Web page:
It’s just as important to maintain a lean construction mindset when projects go awry due to uncooperative partners as when they are successes, a Calgary-based contractor told delegates attending the recent Lean Construction Institute of Canada conference held in Montreal.
The presentation by Brian Bec, vice-president of construction with Centron Group on May 2, was billed as Successful Implementation of LPD on Projects With or Without Client and Consultant Buy-in. Bec offered up case studies of two problematic projects along with two more positive experiences as he laid out his firm’s “lean journey.”
Centron develops, constructs and leases a broad mix of real estate and construction projects. Bec, on staff since 2003, became a lean champion at the firm five years ago when Centron, despite its successes, started casting about for ideas to implement change and improvement and minimize risk.
Among the multiple lean practices Centron now relies on, making concerted efforts to work with all parties at the very beginning of a project is a significant key to success, he said.
The counterpoint, the lack of collaboration early on a project’s vision and direction, can mean failure, as with one of the projects Bec discussed, a $14.6-million, 36,000-square-foot high-end amenity building.
Centron joined the project late and problems built from there.
“Lack of collaboration on the front end led to a large amount of constraints at the back end,” said Bec.
The partners butted heads on many levels, he said. While they attended Centron’s weekly Last Planner meetings, the team never seemed to convey essential information to other project participants. The other firm never understood nor bought into Centron’s imperative of collaborating with trade partners throughout the job, he added.
When trust is there, they will work with us, and they will be competitive in their pricing
— Brian Bec
Variances were numerous and caused by, among other problems, lack of detail in drawings, a pool contractor going out of business, problems with HVAC design in the pool areas and a rebuild of a tunnel caused by an elevation miscalculation.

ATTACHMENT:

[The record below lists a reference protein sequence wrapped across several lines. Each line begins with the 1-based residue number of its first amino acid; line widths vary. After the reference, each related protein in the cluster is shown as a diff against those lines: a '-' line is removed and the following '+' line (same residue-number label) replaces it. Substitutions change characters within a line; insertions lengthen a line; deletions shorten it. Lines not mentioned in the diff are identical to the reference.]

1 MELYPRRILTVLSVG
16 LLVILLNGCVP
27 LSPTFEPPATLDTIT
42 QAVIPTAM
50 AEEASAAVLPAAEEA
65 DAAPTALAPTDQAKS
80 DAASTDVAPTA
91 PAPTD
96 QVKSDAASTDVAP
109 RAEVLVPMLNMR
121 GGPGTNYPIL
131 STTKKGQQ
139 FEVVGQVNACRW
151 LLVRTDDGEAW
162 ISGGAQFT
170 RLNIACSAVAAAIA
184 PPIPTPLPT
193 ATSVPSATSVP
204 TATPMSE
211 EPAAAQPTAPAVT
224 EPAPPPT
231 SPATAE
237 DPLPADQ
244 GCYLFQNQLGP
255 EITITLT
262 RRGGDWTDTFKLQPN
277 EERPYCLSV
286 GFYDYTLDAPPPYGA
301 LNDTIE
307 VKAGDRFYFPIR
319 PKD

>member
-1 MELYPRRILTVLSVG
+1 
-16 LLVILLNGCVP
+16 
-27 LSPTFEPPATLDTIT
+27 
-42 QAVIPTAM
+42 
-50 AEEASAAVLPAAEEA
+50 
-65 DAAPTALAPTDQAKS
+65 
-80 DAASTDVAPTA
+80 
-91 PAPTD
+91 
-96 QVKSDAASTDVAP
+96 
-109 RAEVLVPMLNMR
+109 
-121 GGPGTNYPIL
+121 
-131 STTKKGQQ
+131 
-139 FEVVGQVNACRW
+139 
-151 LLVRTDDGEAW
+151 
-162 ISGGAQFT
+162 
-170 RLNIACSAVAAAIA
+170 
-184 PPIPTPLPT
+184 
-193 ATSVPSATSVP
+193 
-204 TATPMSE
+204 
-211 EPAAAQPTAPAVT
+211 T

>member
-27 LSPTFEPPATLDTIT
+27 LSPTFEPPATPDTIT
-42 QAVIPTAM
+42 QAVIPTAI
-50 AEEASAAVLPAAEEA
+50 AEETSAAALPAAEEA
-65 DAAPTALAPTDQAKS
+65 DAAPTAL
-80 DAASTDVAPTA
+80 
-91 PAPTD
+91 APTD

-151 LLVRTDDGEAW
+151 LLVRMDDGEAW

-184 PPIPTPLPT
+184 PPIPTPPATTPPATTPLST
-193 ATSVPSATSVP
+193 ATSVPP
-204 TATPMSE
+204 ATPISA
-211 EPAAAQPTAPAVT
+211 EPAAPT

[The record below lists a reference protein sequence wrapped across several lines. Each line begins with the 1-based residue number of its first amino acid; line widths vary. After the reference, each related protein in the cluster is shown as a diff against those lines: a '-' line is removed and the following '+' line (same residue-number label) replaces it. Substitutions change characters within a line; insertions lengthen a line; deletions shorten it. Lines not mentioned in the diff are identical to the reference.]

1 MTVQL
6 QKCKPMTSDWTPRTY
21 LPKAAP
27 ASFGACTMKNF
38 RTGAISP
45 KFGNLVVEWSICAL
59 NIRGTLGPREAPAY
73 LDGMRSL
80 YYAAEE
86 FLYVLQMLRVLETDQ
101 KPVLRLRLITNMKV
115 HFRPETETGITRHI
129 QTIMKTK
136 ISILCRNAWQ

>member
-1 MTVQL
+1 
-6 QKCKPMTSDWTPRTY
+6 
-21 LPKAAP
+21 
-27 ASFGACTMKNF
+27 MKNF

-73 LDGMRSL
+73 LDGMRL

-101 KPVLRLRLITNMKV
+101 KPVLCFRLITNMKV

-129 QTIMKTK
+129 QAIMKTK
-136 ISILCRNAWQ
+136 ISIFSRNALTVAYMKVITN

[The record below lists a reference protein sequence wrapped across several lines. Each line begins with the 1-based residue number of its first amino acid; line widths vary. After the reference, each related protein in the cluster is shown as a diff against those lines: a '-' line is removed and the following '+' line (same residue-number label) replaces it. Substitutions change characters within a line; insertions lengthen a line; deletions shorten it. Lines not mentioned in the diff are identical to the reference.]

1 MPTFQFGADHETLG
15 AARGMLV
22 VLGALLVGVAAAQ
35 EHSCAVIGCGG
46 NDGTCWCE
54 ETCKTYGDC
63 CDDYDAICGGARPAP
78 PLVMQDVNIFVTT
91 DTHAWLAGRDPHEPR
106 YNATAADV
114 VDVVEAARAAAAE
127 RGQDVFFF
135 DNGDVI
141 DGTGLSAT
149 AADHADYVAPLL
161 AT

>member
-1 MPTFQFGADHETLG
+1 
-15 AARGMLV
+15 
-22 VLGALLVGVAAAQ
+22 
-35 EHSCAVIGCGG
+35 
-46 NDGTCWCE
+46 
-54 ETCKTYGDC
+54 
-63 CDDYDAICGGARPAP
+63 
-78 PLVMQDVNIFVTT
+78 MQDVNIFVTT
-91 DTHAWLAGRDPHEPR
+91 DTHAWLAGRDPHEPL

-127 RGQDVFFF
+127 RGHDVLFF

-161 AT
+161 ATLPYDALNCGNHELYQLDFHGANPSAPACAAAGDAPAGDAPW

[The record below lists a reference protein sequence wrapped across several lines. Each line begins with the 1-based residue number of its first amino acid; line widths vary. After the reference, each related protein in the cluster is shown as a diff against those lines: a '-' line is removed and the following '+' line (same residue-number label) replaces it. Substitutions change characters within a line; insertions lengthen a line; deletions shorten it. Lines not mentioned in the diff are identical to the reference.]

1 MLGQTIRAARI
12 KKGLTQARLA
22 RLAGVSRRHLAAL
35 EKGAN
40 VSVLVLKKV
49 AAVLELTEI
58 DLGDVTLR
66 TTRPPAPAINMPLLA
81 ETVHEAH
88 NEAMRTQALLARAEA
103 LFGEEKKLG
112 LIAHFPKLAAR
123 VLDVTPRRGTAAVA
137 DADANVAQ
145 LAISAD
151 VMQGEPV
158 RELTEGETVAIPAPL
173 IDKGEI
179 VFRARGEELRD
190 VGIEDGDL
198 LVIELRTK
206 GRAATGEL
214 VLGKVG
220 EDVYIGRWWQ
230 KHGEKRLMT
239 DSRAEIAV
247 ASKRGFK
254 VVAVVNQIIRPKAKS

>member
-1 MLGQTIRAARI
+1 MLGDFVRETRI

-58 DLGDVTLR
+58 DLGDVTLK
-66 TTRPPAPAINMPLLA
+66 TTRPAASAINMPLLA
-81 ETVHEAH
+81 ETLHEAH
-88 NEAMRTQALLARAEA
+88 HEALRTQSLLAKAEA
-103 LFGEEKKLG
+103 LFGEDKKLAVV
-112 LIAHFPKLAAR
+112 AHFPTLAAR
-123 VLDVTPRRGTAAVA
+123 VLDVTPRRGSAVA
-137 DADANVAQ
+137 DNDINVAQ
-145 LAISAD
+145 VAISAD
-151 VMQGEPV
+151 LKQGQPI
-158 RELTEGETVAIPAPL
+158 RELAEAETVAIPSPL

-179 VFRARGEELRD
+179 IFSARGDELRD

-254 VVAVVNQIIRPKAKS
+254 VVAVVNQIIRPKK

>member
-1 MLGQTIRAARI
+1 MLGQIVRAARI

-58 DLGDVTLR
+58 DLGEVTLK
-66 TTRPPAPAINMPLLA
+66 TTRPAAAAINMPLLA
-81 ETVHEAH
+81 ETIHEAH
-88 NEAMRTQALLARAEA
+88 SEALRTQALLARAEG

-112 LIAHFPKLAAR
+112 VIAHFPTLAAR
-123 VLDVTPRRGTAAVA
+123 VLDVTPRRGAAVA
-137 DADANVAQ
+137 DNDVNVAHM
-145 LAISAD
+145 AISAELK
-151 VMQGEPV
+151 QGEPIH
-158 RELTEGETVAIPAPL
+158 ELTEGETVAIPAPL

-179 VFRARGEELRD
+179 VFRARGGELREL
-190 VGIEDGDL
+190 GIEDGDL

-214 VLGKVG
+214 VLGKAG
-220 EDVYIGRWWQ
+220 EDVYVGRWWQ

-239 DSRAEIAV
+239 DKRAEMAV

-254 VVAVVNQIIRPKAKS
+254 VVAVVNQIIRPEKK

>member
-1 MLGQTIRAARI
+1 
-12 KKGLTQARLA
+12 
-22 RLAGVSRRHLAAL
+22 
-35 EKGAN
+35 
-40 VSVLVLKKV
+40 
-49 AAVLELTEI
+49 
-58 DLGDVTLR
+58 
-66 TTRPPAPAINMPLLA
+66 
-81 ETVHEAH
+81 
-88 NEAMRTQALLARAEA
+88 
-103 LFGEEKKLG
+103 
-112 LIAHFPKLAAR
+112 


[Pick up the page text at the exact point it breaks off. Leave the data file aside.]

The project ended up 14 days late and $214,000 over budget.
“We stuck true to our guns,” said Bec of the lack of parallel vision on lean principles.
The experience reinforced Centron’s insistence on early collaboration with trades, he said, a process the firm kicks off with pre-qualification interviews.
“It is not an adversarial meeting,” he said. “It is a meeting to build a relationship with the trade partner you are bringing on and getting an understanding of what their education is and how we are going to function in this space and communicate that at the front end.
“You go to lunch with them, ask how things are going, what can we improve on, getting their feedback. When trust is there, they will work with us, and they will be competitive in their pricing to make sure they are going to work with you in the future.”
Other core elements of Centron’s lean practice are minimizing waste; use of the Last Planner system with sticky notes in a big collaborative room; and tools such as site delivery boards, safety information boards, Centron team communication, a mobile communications board, field trips to visit trade partners and value stream mapping.
At the end of each project, Centron reviews the build with its partners.
“We ask how can Centron help you, how can we do better next time working together,” said Bec. “It throws them for a loop when they are asked that question, they are not expecting something like that. But they are usually pretty candid.”
Two other projects discussed at the LCIC forum were undertaken by Centron with the same partner, Hull Family Services. The first was a secure facility for high-risk youth. Hull jumped in enthusiastically as Bec and his team unveiled their lean strategies.
Close collaboration at weekly meetings paid off in efficiencies, such as the installation of extra-thick drywall that would resist the most forceful punch or kick, Bec explained.
The project came in under budget by $471,000 and was completed three months early.
“It was very successful, needless to say,” said Bec. “Hull called us and said we have another project for you.”
The other Hull project, a pre-adolescent treatment centre, came in under budget by $402,000 and 2.5 months ahead of schedule.
The fourth project reviewed by Bec, a five-storey seniors facility, suffered from communications problems and a lack of lean buy-in by the project partners, similar to the amenities building.
Variances were caused by owner scheduling constraints, lack of site access, poor communication over owner-supplied items such as kitchen equipment, and remobilization constraints caused by the owner’s self-performed work.
Summarizing lean lessons learned, Bec listed the following:
- The earlier that all project stakeholders are involved in the collaboration process, the better the outcome.
- Ensure that client expectations are known at the front end of the design stage.
- Having trade partners work with the consultant team at the beginning of the design stage shortens the design schedule, minimizes design rework and reduces future requests for information.
- Implementation of lean processes and tools will increase chances for success regardless of the ownership group’s buy-in on the process. Stay true to your system.
- Track your project metrics to identify lessons learned and improve processes.